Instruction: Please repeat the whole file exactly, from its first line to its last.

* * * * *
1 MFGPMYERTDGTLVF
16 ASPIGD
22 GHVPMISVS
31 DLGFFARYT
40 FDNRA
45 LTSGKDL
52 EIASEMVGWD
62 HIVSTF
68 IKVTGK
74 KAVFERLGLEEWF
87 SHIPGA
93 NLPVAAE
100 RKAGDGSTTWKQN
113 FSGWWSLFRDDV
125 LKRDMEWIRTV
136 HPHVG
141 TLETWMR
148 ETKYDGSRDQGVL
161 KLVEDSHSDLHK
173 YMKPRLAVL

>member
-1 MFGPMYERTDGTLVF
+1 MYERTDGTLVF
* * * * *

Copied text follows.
1 MFGPMYERTDGTLVF
16 ASPIGD
22 GHVPMISVS
31 DLGFFARYT
40 FDNRA
45 LTSGKDL
52 EIASEMVGWD
62 HIVSTF
68 IKVTGK
74 KAVFERLGLEEWF
87 SHIPGA
93 NLPVAAE
100 RKAGDGSTTWKQN
113 FSGWWSLFRDDV
125 LKRDMEWIRTV
136 HPHVG
141 TLETWMR
148 ETKYDGSRDQGVL
161 KLVEDSHSDLHK
173 YMKPRLAVL

>member
-1 MFGPMYERTDGTLVF
+1 MYERTDGTLVF